BNA Inc., a publishing company, will move its headquarters and 1,300 employees from the District to Arlington County in 2007, Virginia Gov. Mark R. Warner announced yesterday.
BNA, which publishes print and electronic reports on government agencies and public policy, will relocate from the District's West End neighborhood to Crystal City in the spring of 2007.
Officials hope the new BNA headquarters on South Bell Street in Crystal City will contribute to a renaissance in the neighborhood, which is trying to freshen its dated image of steel-and-glass office park with a new streetscape and high-end restaurants.
Arlington officials applauded BNA's decision, which came in the midst of local anxiety over the Pentagon's plan to shift 23,000 Northern Virginia defense jobs from inside the Capital Beltway to Fort Belvoir and locations in other states.
Arlington is set to lose 20,000 jobs, according to County Board Chairman Jay Fisette (D). Officials at the news conference donned navy-blue "Save the Brains" buttons -- a nod to the county's efforts to preserve the high-tech and research jobs slated for transfer.
"This is a shot in the arm for all of Northern Virginia as we wrestle with the [Base Realignment and Closure Commission] process," Warner said. "We are absolutely united with Arlington to make the case that the Department of Defense facilities in Arlington should remain here."
The state helped lure BNA to Crystal City with a $1 million grant from the Governor's Opportunity Fund, which rewards employers for investments that create new jobs.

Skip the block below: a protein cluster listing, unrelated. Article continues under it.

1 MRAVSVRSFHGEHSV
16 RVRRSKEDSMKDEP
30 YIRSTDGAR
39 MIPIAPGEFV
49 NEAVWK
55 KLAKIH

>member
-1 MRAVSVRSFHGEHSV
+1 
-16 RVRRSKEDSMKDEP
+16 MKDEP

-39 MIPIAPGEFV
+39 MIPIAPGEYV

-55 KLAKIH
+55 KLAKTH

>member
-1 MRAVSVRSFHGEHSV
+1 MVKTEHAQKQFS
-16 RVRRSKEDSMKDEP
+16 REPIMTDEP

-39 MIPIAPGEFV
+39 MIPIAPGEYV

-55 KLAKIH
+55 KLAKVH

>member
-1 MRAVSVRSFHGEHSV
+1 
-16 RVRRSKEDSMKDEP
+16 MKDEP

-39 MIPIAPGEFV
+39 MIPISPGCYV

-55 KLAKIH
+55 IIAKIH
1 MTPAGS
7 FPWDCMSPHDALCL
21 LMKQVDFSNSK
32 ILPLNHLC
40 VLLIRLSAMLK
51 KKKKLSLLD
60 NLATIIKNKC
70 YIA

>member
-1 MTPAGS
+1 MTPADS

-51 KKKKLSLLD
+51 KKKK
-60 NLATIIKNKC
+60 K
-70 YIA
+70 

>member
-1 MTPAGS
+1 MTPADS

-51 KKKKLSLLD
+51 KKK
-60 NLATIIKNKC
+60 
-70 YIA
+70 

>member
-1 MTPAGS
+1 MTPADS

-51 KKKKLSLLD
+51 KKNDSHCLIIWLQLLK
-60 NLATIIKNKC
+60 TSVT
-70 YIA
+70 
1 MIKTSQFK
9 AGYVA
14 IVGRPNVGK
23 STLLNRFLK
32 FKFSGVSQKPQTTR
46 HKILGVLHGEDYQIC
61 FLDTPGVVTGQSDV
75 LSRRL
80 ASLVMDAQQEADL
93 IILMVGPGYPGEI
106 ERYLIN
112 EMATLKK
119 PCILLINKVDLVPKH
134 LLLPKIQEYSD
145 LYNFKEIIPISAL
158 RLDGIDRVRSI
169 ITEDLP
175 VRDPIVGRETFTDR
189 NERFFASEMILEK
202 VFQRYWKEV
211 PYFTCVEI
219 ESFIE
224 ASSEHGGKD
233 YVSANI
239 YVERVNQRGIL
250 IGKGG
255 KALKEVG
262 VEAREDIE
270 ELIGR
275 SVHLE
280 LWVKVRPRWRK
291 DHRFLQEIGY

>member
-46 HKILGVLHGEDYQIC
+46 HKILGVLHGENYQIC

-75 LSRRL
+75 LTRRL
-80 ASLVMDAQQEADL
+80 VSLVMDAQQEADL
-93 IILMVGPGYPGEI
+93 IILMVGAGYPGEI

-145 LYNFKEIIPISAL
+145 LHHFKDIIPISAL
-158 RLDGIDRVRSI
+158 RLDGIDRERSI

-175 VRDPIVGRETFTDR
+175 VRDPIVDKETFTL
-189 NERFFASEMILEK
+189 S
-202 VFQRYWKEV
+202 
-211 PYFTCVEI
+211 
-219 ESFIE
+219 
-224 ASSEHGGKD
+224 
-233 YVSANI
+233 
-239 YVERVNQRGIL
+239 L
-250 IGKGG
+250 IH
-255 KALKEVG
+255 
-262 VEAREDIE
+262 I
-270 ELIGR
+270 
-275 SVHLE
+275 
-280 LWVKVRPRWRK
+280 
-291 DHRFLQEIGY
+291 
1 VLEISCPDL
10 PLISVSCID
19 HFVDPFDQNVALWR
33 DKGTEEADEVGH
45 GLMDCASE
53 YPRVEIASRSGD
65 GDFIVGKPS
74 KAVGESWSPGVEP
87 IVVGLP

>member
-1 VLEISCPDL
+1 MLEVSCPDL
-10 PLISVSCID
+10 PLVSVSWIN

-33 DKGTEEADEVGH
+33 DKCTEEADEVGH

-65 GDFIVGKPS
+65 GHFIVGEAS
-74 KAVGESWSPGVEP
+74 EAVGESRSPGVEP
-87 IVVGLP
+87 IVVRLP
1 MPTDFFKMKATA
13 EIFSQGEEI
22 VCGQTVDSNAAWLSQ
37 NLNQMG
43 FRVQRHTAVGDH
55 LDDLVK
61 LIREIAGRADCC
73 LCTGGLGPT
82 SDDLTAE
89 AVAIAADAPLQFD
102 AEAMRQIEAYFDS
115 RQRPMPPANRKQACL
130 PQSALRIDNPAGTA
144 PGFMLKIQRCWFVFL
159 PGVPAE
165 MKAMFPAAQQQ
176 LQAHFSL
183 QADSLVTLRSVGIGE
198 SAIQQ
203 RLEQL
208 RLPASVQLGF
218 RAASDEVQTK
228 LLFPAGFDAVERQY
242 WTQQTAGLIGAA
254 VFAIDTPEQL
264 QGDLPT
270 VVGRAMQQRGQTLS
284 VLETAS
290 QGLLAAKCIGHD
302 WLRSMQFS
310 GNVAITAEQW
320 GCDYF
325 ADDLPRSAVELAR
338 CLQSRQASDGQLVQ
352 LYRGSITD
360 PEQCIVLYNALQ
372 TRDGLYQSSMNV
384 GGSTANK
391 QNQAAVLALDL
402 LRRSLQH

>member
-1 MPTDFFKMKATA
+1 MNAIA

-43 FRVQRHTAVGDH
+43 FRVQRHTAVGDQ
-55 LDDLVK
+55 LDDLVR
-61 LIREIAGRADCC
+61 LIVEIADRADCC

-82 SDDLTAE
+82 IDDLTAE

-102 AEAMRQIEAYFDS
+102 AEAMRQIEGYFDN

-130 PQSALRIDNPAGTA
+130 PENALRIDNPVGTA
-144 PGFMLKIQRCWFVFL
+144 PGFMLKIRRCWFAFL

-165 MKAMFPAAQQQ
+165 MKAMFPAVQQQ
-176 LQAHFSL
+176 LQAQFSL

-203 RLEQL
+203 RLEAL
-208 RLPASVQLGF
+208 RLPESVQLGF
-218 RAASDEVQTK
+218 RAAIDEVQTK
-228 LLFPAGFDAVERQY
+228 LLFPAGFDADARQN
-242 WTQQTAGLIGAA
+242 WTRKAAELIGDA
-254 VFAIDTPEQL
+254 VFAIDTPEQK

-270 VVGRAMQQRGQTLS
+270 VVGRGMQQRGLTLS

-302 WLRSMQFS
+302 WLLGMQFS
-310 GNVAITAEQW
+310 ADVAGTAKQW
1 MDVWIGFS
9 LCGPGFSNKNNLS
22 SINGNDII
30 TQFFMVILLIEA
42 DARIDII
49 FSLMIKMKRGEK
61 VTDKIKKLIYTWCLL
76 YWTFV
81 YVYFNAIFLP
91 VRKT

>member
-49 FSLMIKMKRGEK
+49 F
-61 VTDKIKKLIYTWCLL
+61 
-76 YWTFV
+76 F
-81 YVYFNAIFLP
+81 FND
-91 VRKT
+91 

The District had provided BNA, one of its largest private employers, with a 10-year property tax deferral scheduled to run out in 2007, officials said.
Officials said BNA is acquiring new headquarters in a deal with Charles E. Smith Commercial Realty, which owns most of Crystal City. Under the deal, Smith will buy BNA's current headquarters on 25th Street NW, and BNA will acquire from Smith a 290,000-square-foot office building on South Bell Street.
Chief executive Paul N. Wojcik said he was concerned about Crystal City's image as an forbidding canyon of office buildings when the neighborhood was first suggested to him as a possibility.
"That was my concern early on," Wojcik said. "But going there and seeing how it's changed in the last five years -- seeing the new restaurants and people walking on the streets -- I realized there was a vitality there that was good."
The Arlington location's proximity to Capitol Hill and other government sites was a plus, he said, as was the savings associated with the move. Wojcik would only describe the savings as "substantial."
Company employees, 40 percent of whom already live in Virginia, were told of the decision yesterday morning, Wojcik said. He fielded concerns on such issues transportation to affordable housing.